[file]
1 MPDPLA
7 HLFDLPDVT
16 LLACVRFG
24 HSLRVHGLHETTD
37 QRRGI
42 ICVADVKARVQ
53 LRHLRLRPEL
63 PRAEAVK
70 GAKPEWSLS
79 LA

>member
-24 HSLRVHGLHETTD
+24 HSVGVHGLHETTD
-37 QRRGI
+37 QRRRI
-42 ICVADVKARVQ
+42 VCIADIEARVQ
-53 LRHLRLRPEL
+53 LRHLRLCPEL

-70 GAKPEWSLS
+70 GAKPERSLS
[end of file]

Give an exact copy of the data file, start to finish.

1 MPDPLA
7 HLFDLPDVT
16 LLACVRFG
24 HSLRVHGLHETTD
37 QRRGI
42 ICVADVKARVQ
53 LRHLRLRPEL
63 PRAEAVK
70 GAKPEWSLS
79 LA

>member
-24 HSLRVHGLHETTD
+24 HSVGVHGLHETTD
-37 QRRGI
+37 QRRRI
-42 ICVADVKARVQ
+42 VCIADIEARVQ
-53 LRHLRLRPEL
+53 LRHLRLCPEL

-70 GAKPEWSLS
+70 GAKPERSLS